Review: The Harder They Fall (15)

Jeymes Samuel's new film is one of very few Westerns with a majority Black cast. With characters based on real like figures such as Stagecoach Mary and Cathay Williams played by an all star cast, does this film reach its great potential?

Joe Millward
10th November 2021
Credit: Youtube.

The Harder They Fall plucks legends from across time to annihilate tropes of white-washed Westerns, without batting one Clint-squinted eye. 

An opening salvo of gaudy gold and exaggerated claret draws many comparisons, but as the cinematography rapidly accelerates past Tarantino-esque zooms to fresh compositions and fun camerawork, it is clear another charismatic director has arrived.

Idris Elba plays the villain in this film. Credit: Youtube

However, there is a fear that develops as we are introduced to every variety of smooth talking badass; that this film will be all style and no substance. Director Jeymes Samuel, has only shorts and music videos under his (gun)belt, and it shows. Every aspect of the film is pushed to be as slick and ‘cool’ as possible, even when little is happening.

Lending the film weight then, is the cast. It seems miraculous that so much charisma can be crammed in and maintain a concerted direction, yet the excellent cast give each other (and the audience) breathing room, which is critical in such a busy film.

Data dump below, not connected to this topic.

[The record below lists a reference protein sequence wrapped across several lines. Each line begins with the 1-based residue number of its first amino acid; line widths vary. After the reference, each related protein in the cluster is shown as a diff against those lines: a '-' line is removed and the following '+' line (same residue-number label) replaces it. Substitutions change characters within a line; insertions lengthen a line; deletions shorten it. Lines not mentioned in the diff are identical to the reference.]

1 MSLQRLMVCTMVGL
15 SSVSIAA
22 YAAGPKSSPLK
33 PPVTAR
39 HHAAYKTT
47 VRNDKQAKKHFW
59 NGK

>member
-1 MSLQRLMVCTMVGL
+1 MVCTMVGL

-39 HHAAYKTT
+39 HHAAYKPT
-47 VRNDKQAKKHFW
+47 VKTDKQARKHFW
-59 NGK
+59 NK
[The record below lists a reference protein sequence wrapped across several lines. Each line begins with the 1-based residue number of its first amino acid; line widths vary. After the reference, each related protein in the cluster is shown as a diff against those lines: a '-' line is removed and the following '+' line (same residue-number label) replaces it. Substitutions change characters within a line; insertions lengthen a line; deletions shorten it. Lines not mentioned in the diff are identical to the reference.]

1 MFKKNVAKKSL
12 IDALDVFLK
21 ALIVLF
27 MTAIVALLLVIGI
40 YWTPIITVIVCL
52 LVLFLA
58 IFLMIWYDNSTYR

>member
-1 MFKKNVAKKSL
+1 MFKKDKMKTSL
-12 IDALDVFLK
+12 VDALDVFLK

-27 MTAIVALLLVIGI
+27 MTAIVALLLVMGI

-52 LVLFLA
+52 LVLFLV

this is a West that glows with warmth as opposed to being burnt out

Zazie Beetz (Atlanta) is excellent as Stagecoach Mary while RJ Cyler (Me and Earl and the Dying Girl) plays the joker with enough naivety to feel like a real character, sidestepping the Ryan-Reynolds-trademarked inanity. Danielle Deadwyler’s (The Devil to Pay) Cuffee, easily tackles a fresh character who stands well apart from archaic tropes. Idris Elba (Luther) takes a rare turn as villain, and while it feels like he could have done more with the role, it's this breathing room that allows such a cast to complement over compete. His partner in crime, Trudy, stands out best, a cold character who could easily blend in were it not for Regina King's (If Beale Street Could Talk) cool gravitas.

This is aided by the excellent costume design, which is especially noticeable in the film's use of color; saturated greens, reds and deep blues - this is a West that glows with warmth as opposed to being burnt out, and it feels so much more real for it. Sure, we’ve seen saloons and shacks before, but they pop off screen in a way they never have before here.

The film has a bright and unusual colour palette. Credit: Youtube

Aside from being visually striking, with a cast you can’t help but follow, there is little depth in this film. The plot has some good turns, but it feels tame compared to other elements. Similarly, despite its many reinventions and reinvigorations of the genre, it is still plagued by classic issues - there are only so many rifle and revolver gun fights one can watch.

‘The Harder They Fall’ is definitely a fun watch, if only because it pushes everything to the limit. It doesn't always work, and though I knew what was going to happen next, I always wanted to see how it would be executed. 


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